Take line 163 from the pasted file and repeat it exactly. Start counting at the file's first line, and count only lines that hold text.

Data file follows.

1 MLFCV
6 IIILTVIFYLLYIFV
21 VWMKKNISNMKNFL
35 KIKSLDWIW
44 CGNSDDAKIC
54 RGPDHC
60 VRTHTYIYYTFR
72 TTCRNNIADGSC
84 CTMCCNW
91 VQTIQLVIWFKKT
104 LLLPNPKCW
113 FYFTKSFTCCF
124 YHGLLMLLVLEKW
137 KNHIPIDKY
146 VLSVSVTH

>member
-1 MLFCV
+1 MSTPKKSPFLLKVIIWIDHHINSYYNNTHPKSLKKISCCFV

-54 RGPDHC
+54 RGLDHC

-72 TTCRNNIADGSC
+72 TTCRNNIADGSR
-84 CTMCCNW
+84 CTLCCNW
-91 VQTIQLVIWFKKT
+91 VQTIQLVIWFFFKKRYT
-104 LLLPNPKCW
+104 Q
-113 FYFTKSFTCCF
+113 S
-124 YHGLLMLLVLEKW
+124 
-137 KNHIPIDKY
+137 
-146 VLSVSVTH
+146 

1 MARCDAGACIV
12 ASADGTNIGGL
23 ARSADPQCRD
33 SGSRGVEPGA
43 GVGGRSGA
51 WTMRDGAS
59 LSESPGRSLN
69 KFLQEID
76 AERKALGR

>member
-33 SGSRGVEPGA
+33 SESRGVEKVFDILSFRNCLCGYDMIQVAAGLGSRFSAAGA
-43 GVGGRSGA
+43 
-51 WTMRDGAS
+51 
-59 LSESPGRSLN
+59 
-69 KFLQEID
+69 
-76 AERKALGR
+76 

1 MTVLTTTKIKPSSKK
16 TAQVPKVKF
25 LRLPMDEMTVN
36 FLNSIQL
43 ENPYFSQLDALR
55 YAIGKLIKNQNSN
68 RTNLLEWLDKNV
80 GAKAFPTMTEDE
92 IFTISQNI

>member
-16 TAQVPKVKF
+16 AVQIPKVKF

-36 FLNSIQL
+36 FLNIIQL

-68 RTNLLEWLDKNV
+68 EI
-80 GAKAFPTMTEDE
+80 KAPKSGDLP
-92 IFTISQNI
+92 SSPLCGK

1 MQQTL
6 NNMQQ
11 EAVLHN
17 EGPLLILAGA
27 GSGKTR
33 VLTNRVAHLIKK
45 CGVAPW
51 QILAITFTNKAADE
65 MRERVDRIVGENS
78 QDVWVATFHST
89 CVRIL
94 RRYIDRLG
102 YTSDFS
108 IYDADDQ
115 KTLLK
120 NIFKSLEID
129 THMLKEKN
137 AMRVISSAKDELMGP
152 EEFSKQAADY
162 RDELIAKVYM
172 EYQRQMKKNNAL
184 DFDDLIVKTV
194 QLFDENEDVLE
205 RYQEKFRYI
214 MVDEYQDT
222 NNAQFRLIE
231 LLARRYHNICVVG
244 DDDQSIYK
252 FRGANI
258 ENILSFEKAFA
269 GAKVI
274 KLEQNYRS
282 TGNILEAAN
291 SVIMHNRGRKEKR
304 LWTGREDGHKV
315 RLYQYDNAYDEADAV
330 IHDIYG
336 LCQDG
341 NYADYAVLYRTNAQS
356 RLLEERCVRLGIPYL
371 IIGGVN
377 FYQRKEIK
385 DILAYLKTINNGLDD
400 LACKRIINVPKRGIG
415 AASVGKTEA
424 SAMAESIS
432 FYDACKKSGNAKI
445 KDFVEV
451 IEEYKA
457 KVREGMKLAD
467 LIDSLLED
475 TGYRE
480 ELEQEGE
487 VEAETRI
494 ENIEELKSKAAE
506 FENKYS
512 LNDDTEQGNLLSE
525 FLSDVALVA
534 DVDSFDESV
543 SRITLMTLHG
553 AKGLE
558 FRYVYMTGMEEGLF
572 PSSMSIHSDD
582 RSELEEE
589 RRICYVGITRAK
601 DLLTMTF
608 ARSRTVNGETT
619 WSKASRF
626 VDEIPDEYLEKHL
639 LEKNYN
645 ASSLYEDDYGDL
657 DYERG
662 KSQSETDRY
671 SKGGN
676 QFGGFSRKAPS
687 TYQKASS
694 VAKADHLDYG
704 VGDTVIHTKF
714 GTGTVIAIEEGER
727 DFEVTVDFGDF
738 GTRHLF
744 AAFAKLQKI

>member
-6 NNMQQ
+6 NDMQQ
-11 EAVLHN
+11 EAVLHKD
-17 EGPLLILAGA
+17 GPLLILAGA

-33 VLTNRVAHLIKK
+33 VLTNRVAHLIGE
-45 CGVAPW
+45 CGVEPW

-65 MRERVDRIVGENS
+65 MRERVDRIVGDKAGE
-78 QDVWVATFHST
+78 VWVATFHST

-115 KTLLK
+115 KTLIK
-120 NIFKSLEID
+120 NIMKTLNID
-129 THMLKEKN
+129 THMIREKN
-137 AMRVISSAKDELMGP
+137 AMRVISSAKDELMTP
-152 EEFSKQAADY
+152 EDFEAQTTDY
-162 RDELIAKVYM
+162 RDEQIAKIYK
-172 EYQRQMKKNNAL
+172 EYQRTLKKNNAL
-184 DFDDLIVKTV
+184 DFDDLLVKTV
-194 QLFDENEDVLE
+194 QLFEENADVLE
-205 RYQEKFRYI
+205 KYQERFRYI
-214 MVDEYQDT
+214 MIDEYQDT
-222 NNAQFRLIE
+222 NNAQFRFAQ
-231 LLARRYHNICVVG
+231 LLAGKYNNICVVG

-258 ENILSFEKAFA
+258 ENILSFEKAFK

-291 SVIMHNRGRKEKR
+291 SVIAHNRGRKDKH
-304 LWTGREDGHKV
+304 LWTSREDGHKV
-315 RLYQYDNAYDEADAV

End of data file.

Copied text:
+6 NDMQQ